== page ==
Long COVID can kill, or so found what's thought to be the first nationwide study on the subject. The CDC analyzed death certificates in the National Vital Statistics System from the period Jan. 1, 2020, to June 30, 2022, that had a diagnostic code for COVID-19; there were 1,021,487 of them. CNN reports there wasn't a specific code for long COVID at that time, so researchers instead searched those certificates for terms that would indicate long COVID—among them "post-COVID syndrome," "chronic COVID," or "long-haul COVID." That returned 3,544 death certificates, or 0.3% of the total. "It's not one of the leading causes of death, but ... the major takeaway is that it is possible for somebody to die and for long COVID to have played a part in their death," study author Farida Ahmad tells the New York Times.
Most agree that number is likely an undercount, as it's taken time for long COVID to be recognized by doctors, and the diagnostic code for it wasn't in place until October 2021, reports the Washington Post. As for those that were identified as long COVID deaths, just over half occurred in people 75 and older, and 78.5% were among non-Hispanic white people. Non-Hispanic Black people accounted for 10.1% of the deaths, and Hispanic people for 7.8%. In about a third of the cases, the main cause of death wasn't given as COVID, but as conditions like heart disease, cancer, or Alzheimer's.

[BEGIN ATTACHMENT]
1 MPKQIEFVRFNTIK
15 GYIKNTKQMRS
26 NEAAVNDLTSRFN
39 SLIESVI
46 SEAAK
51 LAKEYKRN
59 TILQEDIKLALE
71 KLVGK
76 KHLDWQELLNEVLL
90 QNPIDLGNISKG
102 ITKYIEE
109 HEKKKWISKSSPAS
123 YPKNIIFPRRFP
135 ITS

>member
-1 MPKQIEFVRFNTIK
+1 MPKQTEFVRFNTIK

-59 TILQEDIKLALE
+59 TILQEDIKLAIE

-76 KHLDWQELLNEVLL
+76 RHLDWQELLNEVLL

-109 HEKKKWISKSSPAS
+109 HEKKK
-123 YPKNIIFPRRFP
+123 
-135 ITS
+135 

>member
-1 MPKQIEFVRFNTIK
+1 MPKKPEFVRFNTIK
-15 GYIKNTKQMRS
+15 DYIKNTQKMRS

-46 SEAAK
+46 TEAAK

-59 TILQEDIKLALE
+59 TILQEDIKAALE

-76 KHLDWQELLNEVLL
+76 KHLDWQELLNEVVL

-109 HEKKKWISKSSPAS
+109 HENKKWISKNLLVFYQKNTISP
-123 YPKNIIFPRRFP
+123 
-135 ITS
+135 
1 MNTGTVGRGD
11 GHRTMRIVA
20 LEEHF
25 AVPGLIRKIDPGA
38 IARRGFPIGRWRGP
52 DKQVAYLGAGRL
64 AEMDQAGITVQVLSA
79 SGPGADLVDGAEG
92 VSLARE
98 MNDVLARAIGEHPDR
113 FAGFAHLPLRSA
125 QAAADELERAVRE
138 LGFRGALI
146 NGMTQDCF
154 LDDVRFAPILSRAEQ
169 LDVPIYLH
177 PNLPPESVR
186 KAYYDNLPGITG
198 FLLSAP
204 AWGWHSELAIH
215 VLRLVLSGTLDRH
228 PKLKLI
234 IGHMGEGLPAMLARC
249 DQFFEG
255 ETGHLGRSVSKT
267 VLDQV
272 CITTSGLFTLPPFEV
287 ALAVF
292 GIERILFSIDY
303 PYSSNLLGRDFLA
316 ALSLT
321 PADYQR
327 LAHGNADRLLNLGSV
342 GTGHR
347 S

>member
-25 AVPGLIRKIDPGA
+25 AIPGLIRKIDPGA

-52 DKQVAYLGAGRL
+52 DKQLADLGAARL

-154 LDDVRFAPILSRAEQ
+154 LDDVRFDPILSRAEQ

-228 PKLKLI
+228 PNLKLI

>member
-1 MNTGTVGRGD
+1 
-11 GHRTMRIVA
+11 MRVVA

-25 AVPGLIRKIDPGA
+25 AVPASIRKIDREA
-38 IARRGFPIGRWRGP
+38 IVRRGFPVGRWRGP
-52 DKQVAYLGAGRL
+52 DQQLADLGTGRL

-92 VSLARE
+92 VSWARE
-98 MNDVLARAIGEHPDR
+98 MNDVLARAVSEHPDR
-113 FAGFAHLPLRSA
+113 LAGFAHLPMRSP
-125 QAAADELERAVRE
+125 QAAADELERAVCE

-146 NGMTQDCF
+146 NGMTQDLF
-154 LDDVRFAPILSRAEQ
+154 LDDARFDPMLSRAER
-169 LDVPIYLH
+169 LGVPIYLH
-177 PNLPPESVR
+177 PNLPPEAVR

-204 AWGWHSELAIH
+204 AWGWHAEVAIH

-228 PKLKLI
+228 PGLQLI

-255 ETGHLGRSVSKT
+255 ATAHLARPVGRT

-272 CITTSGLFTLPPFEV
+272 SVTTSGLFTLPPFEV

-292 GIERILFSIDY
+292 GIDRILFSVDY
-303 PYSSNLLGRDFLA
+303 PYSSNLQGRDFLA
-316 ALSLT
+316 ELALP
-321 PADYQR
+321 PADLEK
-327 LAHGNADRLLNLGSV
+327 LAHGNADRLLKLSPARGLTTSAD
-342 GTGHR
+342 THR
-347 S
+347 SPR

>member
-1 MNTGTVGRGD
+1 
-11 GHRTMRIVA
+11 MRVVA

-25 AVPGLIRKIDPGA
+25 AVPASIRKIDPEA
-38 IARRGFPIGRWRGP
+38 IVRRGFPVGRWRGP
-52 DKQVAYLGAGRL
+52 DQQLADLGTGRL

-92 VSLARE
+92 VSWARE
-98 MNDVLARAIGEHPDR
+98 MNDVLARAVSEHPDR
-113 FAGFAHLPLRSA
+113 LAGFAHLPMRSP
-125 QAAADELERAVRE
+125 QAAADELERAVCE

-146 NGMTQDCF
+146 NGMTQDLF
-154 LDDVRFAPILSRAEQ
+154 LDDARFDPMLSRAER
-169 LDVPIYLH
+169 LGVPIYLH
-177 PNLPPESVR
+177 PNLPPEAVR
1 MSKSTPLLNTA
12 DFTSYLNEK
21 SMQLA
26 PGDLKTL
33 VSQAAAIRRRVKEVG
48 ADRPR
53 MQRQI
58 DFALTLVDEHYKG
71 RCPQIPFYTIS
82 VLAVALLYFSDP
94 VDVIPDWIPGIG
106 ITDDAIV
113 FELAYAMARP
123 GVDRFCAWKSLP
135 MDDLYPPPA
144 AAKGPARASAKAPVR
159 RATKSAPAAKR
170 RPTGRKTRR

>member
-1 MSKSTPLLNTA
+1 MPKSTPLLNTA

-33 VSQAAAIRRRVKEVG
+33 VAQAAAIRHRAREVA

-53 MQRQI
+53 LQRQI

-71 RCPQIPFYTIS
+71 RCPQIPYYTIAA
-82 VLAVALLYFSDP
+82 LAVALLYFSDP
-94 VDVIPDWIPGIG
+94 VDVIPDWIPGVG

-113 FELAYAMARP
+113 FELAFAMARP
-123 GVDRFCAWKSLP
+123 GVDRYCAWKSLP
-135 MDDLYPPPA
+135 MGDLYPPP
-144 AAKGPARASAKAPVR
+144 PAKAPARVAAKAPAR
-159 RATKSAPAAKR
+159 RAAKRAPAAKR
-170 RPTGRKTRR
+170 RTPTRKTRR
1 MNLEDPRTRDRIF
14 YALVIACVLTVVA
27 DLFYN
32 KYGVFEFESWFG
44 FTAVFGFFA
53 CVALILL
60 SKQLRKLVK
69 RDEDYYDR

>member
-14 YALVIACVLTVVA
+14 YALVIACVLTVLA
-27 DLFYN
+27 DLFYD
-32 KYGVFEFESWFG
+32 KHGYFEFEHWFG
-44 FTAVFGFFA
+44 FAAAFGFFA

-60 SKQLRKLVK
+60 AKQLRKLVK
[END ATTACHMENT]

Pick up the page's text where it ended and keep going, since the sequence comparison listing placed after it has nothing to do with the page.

Dr. David Putrino, who wasn't involved in the study, tells CNN it's a "fairly myopic view" of long COVID deaths. "This is very clearly data from folks who got very sick [and] ended up at the hospital with sustained organ damage." He called for other long COVID-related deaths to be studied, including those where sufferers died of suicide. (Read more long COVID stories.)